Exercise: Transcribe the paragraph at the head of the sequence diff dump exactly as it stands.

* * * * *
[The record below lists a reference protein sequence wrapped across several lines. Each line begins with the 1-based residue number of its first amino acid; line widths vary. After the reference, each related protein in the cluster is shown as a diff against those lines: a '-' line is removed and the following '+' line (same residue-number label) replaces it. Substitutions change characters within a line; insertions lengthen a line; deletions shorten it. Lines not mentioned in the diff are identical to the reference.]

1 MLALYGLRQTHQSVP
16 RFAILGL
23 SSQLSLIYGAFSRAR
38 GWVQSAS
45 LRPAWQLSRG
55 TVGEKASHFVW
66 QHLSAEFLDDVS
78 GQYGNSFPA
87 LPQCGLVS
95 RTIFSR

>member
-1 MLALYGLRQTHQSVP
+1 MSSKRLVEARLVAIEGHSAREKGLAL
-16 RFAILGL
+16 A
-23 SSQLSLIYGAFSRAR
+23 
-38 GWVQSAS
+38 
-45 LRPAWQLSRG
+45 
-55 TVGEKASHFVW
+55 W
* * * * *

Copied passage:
[The record below lists a reference protein sequence wrapped across several lines. Each line begins with the 1-based residue number of its first amino acid; line widths vary. After the reference, each related protein in the cluster is shown as a diff against those lines: a '-' line is removed and the following '+' line (same residue-number label) replaces it. Substitutions change characters within a line; insertions lengthen a line; deletions shorten it. Lines not mentioned in the diff are identical to the reference.]